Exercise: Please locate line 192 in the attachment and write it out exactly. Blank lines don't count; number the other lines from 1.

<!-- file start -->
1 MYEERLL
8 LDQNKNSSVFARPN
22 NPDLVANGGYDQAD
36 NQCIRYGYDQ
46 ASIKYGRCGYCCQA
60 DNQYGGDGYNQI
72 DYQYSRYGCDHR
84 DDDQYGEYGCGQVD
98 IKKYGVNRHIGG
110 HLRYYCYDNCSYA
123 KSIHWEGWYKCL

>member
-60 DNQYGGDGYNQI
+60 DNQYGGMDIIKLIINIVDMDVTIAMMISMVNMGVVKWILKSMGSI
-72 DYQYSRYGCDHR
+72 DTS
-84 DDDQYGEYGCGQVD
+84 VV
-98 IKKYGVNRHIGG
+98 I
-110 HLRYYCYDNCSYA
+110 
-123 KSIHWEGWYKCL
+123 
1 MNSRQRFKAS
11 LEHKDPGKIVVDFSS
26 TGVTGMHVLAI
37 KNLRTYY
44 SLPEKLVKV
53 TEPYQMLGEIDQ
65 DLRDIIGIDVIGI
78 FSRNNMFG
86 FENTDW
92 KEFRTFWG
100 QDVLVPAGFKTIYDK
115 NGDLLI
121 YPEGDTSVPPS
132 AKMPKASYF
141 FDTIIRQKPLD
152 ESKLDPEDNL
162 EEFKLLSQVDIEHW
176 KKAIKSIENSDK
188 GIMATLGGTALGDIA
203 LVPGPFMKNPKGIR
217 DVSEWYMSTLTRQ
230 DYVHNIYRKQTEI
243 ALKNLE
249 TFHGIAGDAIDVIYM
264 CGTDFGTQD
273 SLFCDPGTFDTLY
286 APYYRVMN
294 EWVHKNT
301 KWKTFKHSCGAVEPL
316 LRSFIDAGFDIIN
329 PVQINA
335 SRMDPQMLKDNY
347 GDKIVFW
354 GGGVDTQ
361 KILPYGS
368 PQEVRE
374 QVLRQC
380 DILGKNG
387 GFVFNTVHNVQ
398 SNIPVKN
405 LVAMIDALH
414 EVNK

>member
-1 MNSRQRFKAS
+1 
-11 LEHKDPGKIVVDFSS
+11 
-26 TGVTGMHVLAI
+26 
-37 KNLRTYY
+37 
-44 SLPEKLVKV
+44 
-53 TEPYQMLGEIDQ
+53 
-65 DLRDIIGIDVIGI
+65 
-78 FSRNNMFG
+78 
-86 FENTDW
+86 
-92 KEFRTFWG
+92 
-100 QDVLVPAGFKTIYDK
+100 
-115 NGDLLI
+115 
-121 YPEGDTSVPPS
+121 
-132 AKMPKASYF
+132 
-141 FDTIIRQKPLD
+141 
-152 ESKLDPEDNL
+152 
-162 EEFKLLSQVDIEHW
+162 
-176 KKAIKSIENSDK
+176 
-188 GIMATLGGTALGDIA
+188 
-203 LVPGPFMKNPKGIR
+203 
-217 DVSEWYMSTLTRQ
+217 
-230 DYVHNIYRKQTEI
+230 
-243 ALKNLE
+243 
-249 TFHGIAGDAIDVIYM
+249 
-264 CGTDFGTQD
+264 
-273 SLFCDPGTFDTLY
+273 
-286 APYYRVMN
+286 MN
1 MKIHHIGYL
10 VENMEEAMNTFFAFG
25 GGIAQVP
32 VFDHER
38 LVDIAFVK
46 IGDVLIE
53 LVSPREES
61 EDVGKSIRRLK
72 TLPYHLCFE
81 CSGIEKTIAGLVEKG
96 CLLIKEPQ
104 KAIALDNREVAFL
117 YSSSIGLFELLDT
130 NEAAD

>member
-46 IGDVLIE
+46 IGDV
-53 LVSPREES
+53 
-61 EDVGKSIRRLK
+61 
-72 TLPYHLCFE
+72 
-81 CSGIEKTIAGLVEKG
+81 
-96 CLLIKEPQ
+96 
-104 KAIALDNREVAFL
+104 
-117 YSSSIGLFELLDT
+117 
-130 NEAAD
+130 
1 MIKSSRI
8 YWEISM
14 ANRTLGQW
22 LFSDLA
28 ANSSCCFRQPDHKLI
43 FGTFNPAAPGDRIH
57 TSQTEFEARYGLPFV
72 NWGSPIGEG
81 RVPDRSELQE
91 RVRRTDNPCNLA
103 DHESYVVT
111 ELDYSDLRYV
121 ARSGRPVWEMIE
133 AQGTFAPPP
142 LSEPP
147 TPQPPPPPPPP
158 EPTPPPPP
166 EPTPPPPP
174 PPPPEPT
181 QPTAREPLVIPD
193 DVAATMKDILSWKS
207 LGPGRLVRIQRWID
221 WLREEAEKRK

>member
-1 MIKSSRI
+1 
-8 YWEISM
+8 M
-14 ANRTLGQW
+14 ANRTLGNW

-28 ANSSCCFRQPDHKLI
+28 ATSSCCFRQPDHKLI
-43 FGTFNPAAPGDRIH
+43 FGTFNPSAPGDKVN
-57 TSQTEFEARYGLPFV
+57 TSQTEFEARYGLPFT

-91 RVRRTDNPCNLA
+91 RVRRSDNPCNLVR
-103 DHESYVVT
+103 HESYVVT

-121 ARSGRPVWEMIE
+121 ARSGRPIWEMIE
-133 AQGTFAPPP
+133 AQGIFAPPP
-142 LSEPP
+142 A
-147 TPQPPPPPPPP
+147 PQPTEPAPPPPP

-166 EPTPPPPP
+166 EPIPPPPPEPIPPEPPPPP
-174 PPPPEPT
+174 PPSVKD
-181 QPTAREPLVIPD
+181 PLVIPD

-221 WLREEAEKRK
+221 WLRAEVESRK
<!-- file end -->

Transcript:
+91 RVRRSDNPCNLVR